Reminder: Floris Roelofsen (Universiteit van Amsterdam) will be giving a talk for the Construction of Meaning Workshop today in the Greenberg Room on work in Montague Grammar.
Alternatives in Montague grammar
The type theoretic framework for natural language semantics laid out by Montague (1973) forms the cornerstone of formal semantics. Hamblin (1973) proposed an extension of Montague’s basic framework, referred to as alternative semantics. In this framework, the meaning of a sentence is not taken to be a single proposition, but rather a set of propositions—a set of alternatives. While this more fine-grained view on meaning has led to improved analyses of a wide range of linguistic phenomena, it also faces a number of problems. We focus here on two of these, in our view the most fundamental ones.
The first has to do with how meanings are composed, i.e., with the type-theoretic operations of function application and abstrac- tion; the second has to do with how meanings are compared,i.e., the notion of entailment. Our aim is to reconcile what we take to be the essence of Hamblin’s proposal with the solid type-theoretic foundations of Montague grammar, in such a way that the observed problems evaporate. Our proposal partly builds on insights from recent work on inquisitive semantics (Ciardelli et al., 2013), and it also further advances this line of work, specifying how the inquisitive meaning of a sentence, as well as the set of alternatives that it introduces, may be built up compositionally.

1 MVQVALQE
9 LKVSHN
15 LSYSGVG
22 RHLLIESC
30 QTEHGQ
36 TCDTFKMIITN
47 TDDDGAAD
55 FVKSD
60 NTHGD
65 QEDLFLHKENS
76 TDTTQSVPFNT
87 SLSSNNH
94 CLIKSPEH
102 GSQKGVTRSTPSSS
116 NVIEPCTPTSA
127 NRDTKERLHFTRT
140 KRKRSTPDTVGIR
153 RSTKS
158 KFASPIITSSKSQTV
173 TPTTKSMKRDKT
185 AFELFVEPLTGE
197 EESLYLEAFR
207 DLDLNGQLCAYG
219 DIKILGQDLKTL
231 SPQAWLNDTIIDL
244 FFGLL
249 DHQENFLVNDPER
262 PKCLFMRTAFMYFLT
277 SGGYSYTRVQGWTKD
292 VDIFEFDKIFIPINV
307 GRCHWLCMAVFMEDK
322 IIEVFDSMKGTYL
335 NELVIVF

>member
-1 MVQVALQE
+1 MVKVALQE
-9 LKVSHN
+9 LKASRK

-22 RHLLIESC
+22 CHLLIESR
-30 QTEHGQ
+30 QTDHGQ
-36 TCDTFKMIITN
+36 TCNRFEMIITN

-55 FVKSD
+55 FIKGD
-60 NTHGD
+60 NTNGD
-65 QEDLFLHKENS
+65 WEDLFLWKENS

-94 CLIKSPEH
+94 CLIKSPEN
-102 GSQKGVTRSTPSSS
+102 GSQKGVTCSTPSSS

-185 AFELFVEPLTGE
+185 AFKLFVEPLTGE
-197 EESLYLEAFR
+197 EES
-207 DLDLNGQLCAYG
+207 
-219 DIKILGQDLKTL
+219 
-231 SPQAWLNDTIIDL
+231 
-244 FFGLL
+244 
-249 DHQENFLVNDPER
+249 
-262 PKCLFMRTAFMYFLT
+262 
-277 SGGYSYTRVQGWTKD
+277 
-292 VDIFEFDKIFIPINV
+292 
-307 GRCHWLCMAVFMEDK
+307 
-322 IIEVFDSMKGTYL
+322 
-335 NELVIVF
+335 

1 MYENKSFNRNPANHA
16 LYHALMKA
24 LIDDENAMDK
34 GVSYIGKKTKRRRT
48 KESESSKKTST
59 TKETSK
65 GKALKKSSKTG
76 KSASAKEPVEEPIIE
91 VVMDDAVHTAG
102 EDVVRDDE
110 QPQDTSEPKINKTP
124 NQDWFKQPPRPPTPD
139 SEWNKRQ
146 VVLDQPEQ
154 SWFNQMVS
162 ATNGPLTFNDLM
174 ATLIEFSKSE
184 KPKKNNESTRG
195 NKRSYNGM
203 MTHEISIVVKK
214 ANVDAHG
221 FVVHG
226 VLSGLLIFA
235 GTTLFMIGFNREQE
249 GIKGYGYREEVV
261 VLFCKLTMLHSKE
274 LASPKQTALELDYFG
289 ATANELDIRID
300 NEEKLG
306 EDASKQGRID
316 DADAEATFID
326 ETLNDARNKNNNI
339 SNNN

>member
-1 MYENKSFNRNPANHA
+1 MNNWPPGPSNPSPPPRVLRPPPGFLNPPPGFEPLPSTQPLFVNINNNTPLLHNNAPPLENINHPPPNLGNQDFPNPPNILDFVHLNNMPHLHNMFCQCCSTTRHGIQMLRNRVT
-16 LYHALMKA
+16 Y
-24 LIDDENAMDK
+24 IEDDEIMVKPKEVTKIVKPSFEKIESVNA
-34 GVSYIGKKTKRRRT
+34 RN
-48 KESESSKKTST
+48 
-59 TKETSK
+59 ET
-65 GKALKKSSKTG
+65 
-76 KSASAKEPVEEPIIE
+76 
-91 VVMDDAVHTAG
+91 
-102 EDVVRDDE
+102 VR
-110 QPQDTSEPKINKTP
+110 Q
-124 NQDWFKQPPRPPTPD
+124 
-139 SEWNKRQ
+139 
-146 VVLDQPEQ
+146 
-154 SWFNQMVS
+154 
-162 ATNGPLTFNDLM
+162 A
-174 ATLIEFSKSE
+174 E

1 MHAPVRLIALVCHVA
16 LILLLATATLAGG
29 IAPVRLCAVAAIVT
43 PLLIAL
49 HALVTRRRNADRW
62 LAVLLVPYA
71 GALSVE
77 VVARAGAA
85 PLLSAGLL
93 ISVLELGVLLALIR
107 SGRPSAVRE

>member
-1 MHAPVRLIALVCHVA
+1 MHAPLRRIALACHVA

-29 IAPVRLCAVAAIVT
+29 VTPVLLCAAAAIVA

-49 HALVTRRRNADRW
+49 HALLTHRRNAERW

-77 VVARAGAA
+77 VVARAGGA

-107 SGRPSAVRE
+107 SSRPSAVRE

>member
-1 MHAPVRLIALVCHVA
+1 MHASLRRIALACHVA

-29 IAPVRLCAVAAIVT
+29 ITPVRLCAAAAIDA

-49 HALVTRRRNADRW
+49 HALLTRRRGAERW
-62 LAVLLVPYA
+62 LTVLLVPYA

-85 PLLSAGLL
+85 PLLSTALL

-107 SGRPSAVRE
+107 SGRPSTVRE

This talk presents joint work with Ivano Ciardelli.
Join the P-Interest Workshop as they welcome Jevon Heath (Berkeley), who will present on recent work in phonetic accommodation. The talk will be in the Greenberg Room.
How do we measure phonetic accommodation?
In phonetic accommodation, talkers change the way they talk due to their interlocutors’ speech. This is commonly interpreted as imitation of features found in the received speech signal, and a growing body of literature relies on measuring the degree of imitation talkers evince in order to draw conclusions about attitudes toward their interlocutors. However, the best way of carrying out this measurement is unclear. Some studies have relied on quantitative measurements of particular phonetic features (Shockley et al. 2004, Babel 2010, inter alia); other studies use qualitative judgments from a third party (the AXB paradigm (Goldinger 1998, Pardo et al. 2012, inter alia). I present data from two studies indicating issues with both quantitative and qualitative methods of measuring phonetic accommodation. In the first study, I find that participants converging towards a model talker in one dimension simultaneously diverge in a related dimension, indicating the difficulty of isolating a particular feature or set of features as the locus of imitation. In the second study, listeners participated in an AXB study in which the two model speakers had not interacted. I find that listeners exposed to two recordings of the same speaker at different times report that speaker’s later iteration as sounding more similar to a second speaker, even in a context in which no accommodation is possible. I conclude with suggestions for mitigating these issues in accommodation studies going forward.